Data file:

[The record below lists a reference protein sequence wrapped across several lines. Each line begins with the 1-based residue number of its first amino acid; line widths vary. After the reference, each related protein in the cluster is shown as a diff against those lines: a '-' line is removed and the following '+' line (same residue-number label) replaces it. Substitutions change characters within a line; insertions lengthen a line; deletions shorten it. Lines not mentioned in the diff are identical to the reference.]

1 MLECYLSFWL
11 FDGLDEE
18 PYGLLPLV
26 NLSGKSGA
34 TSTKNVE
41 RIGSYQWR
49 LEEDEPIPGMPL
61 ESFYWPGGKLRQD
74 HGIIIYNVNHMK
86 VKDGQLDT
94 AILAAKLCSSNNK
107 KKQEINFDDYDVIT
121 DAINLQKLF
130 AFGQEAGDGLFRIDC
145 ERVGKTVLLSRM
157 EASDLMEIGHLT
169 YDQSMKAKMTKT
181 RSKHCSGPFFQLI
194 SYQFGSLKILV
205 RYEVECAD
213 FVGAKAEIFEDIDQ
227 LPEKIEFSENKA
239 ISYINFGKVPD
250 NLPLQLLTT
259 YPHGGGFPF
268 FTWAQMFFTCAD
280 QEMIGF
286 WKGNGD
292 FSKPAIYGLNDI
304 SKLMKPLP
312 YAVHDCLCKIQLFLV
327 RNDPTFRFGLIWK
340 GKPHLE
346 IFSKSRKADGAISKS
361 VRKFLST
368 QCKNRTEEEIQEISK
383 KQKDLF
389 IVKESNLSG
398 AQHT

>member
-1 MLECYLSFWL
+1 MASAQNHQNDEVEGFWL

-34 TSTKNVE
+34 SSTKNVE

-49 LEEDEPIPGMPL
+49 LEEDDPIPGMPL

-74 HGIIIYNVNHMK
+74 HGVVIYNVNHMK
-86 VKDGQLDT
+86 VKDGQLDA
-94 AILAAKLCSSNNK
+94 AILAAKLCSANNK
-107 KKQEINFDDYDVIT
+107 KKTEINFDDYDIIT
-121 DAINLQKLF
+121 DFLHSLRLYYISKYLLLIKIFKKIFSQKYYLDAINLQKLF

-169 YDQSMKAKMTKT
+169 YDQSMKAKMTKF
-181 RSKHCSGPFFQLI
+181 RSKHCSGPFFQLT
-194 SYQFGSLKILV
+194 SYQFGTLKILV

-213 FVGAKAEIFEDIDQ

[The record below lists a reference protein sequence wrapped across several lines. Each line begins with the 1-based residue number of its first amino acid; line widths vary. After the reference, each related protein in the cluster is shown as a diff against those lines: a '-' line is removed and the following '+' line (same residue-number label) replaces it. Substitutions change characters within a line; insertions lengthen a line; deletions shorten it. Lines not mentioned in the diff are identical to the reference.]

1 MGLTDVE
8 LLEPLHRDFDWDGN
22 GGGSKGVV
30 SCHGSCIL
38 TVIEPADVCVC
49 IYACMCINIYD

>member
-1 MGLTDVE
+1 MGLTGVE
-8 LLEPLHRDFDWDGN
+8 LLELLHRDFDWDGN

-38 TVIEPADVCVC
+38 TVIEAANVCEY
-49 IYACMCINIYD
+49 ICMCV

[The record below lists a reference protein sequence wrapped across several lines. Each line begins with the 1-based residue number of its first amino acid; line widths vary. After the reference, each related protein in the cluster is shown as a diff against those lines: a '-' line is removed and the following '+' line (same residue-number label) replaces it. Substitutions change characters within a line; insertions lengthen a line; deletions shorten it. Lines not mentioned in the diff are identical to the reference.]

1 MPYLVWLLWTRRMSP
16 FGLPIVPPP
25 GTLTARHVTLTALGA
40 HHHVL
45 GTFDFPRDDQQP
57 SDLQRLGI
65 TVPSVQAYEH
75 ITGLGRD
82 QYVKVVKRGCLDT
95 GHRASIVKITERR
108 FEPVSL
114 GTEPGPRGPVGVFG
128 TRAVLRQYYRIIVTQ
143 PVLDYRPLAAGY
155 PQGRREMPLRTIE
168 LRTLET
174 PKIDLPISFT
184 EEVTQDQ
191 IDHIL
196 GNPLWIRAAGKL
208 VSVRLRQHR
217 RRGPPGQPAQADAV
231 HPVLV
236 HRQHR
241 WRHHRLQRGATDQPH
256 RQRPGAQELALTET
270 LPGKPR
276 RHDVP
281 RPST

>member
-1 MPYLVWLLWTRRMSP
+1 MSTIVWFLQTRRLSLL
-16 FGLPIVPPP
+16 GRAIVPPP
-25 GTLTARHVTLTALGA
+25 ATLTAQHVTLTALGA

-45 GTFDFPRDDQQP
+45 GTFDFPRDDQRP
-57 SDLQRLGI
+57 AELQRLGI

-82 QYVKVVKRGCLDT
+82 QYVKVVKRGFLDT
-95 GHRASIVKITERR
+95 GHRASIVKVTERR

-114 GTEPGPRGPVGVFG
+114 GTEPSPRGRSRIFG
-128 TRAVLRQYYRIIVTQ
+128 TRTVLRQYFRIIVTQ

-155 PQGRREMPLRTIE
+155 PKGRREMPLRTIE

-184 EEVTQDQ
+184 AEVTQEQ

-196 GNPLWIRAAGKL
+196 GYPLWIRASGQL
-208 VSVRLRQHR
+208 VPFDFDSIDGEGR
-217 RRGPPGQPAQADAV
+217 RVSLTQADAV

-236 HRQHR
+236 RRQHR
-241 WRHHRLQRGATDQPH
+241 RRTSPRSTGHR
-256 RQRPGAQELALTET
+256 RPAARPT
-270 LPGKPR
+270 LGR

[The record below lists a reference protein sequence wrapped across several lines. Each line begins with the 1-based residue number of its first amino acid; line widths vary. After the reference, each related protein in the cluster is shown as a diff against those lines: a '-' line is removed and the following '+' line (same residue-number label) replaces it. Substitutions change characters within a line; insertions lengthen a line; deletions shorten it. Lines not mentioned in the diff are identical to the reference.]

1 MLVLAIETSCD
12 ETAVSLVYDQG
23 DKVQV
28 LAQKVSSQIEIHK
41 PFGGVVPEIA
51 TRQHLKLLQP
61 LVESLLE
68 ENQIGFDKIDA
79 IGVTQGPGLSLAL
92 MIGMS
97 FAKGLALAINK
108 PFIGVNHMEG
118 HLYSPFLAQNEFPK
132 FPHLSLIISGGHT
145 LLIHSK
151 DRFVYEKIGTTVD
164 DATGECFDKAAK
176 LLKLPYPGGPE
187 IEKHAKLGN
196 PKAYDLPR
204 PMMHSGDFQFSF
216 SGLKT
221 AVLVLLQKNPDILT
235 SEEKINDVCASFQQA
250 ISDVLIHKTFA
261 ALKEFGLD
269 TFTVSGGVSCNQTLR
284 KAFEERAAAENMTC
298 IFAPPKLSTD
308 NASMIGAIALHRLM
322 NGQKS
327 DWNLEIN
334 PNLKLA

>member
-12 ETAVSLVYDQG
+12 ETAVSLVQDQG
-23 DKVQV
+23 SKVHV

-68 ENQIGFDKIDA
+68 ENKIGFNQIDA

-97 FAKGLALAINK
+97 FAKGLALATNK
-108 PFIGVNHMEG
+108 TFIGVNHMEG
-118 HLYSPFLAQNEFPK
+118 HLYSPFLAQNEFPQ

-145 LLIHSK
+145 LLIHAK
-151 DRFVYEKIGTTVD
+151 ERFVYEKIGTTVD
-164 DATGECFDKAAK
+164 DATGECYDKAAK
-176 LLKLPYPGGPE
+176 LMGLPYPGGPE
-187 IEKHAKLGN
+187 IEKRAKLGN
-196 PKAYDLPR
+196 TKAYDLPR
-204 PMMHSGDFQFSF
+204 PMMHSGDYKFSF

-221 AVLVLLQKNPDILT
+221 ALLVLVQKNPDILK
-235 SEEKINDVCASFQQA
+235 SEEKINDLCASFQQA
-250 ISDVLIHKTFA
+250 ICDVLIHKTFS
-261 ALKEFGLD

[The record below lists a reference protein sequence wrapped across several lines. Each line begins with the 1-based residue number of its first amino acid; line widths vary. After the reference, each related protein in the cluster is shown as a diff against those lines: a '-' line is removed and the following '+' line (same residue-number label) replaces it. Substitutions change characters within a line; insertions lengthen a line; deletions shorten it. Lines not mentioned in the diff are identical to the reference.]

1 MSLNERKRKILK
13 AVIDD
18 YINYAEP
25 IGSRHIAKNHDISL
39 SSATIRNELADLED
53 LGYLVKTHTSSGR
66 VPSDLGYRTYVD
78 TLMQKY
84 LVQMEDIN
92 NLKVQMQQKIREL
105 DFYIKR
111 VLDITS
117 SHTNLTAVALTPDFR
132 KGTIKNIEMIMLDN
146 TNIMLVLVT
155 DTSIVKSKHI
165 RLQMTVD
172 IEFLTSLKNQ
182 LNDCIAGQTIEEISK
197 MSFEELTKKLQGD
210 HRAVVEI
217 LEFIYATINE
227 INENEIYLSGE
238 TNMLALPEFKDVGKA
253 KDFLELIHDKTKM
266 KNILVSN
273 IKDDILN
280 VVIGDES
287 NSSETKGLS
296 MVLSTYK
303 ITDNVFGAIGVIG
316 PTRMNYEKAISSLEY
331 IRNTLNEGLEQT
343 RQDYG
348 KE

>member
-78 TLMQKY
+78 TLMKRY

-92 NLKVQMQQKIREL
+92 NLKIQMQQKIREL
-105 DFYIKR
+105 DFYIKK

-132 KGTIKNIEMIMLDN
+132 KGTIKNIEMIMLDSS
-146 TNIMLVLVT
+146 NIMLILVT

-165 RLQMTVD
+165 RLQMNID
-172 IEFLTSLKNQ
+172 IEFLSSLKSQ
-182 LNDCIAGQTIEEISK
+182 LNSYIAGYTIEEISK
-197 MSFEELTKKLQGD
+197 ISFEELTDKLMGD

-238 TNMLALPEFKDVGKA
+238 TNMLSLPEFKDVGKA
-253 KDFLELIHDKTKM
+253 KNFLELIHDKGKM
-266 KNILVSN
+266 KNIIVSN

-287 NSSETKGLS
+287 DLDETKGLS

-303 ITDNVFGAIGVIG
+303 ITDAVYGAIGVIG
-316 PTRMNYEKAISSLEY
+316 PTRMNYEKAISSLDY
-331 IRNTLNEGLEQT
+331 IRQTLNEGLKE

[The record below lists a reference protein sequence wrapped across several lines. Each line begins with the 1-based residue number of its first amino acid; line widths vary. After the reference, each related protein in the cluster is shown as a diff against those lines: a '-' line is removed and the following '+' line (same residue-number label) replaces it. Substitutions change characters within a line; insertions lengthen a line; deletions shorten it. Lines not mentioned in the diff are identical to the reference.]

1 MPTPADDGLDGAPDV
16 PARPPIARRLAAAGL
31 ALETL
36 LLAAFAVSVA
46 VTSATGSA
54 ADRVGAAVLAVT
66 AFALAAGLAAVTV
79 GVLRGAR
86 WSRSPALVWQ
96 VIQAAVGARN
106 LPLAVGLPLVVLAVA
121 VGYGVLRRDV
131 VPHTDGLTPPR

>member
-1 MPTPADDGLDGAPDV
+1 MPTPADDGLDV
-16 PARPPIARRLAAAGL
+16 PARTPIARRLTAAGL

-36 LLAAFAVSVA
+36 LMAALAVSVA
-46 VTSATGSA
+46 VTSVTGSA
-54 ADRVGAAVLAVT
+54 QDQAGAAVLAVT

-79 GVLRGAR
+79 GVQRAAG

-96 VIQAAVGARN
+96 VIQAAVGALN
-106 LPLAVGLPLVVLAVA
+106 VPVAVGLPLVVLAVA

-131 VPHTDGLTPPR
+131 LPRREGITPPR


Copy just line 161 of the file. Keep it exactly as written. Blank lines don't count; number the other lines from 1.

118 HLYSPFLAQNEFPK